The decision by Senate Democrats to boycott Thursday’s Judiciary Committee hearing in which Republicans voted to advance Amy Coney Barrett’s nomination to the Supreme Court was tawdry and unjustified. It was also likely the best political move they could have made.

Democratic senators faced a difficult choice as the confirmation hearings commenced. On the one hand, they knew that Democratic voters — especially core party activists and progressives — were furious at President Trump’s appointment and scared about a future court in which conservative justices hold a 6-to-3 majority. On the other hand, they knew that a protracted and highly public effort to stop Barrett’s nomination was likely futile and could backfire by scaring away moderate voters who intended to back Democrats in November’s election.

Judge Amy Coney Barrett secured Senate Judiciary Committee approval on Oct. 22 with only Republican votes. Democratic senators boycotted the proceedings. (The Washington Post)

The decision to protest the legitimacy of the appointment and then abstain is a political masterstroke. It satisfies the base by showing that Democrats will not assist in something they contend is a charade. It lays the blame for the Barrett appointment squarely on Trump and Senate Majority Leader Mitch McConnell (R-Ky.), which Democratic partisans were already inclined to believe. But it also doesn’t rise to the level of activity that will gain the attention of moderates who do not prioritize court appointments in their voting. The daily fixation on Brett M. Kavanaugh’s fitness was the defining feature of his nomination, and it arguably hurt Democrats in the run-up to the 2018 election. Abstention and relative public quiet about Barrett’s nomination avoid that potentially calamitous result for this year’s races.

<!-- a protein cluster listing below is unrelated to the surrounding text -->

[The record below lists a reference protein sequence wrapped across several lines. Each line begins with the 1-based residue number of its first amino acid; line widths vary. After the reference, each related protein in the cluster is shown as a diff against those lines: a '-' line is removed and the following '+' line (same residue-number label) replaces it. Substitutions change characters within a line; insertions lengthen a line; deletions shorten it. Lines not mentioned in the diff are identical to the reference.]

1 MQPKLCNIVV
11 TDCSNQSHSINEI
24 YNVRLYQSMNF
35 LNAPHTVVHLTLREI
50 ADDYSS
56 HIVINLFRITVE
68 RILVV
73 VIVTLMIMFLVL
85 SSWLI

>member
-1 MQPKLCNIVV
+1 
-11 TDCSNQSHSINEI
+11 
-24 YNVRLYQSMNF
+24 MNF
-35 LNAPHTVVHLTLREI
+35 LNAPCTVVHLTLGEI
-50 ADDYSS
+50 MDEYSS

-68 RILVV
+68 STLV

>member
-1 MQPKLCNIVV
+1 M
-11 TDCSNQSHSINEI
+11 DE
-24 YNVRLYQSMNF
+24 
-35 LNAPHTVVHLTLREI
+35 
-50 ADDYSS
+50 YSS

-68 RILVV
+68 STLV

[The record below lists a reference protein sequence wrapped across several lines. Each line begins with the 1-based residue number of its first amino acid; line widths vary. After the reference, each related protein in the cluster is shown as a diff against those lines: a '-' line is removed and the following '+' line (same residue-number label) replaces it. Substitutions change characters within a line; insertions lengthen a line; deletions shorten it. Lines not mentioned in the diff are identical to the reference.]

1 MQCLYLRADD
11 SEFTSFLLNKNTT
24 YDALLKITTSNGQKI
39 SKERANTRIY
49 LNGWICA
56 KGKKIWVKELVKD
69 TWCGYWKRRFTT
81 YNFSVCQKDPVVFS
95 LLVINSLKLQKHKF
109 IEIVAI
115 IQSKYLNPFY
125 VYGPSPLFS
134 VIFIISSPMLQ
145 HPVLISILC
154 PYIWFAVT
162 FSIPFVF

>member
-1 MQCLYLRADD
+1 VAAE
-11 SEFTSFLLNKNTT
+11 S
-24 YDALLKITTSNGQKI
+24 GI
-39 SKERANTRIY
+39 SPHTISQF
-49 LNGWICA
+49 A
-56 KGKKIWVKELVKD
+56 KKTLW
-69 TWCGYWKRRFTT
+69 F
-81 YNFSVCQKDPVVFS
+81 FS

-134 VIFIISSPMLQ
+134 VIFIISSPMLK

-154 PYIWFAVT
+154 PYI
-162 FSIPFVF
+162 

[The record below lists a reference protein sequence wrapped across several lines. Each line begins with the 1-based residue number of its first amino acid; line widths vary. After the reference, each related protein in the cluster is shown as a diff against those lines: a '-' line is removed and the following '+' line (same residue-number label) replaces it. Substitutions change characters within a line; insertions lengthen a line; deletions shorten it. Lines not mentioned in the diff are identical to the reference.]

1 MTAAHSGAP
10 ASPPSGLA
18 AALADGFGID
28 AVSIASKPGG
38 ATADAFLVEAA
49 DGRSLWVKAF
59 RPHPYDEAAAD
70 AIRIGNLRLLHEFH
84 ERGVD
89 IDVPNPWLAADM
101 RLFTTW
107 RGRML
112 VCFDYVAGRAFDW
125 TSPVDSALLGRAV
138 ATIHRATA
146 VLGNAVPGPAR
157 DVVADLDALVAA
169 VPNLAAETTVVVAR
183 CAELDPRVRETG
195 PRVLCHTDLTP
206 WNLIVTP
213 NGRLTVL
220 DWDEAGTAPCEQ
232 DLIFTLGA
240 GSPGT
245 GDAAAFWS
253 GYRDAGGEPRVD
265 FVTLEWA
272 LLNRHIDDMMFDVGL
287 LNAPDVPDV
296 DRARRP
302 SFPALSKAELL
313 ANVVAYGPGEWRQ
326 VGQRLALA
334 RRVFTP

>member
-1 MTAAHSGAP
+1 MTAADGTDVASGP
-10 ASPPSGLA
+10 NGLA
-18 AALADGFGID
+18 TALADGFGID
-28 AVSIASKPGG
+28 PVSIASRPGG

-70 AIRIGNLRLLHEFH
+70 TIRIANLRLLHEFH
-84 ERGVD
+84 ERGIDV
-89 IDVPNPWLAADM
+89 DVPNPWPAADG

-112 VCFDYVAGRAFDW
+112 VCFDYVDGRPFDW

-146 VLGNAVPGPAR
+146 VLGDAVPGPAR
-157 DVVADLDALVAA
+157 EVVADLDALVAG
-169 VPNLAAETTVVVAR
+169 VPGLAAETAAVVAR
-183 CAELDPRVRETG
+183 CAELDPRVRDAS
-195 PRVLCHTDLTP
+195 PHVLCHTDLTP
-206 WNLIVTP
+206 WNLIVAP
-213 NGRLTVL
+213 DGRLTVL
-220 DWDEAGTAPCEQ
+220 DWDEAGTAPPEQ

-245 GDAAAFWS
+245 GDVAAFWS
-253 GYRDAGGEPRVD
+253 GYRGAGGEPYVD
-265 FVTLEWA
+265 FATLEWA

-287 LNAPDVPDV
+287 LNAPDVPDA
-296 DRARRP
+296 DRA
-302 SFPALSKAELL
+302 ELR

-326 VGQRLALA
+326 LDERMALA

That doesn’t mean Democrats are doing the right thing for the country. The president has the constitutional right to make an appointment to the Supreme Court to fill a vacancy no matter when that opening arises in the election cycle. The Senate has the constitutional power to assess that nomination, too. All the talk about breaking unwritten norms is nothing more than an election-year talking point that masks the Democrats’ real fear: a conservative-controlled court that could frustrate progressive activist jurisprudence and perhaps even roll back some prior liberal court opinions.

Polls show Americans aren’t buying the Democrats’ arguments. Both a Politico-Morning Consult poll and a Gallup poll found a majority of Americans support Barrett’s confirmation. The Politico poll and another from the New York Times and Siena College also found that nearly 50 percent believe it’s proper that she be assessed now rather than wait until after the elections, as Democrats have argued. Those who say the hearings should wait until after the election, according to the Politico poll, are strongly tilted toward the party’s base: liberals, strong opponents of Trump and Democrats. The Times-Siena poll also found it was overwhelmingly Democratic voters who supported delaying the confirmation. Independent voters backed immediate action on Barrett’s nomination by a 49-40 margin, even as they supported Joe Biden by a 46-37 gap.

McConnell says the full Senate will vote on Barrett’s confirmation on Monday. We should expect many Senate Democrats will also boycott this vote, although some who represent purple states and thus rely more on independent voters, such as Sen. Joe Manchin III (W.Va.) and Kyrsten Sinema (Ariz.), might show up anyway. That egregious example of virtue signaling will also let them slip through the confirmation battle in the best political shape possible.

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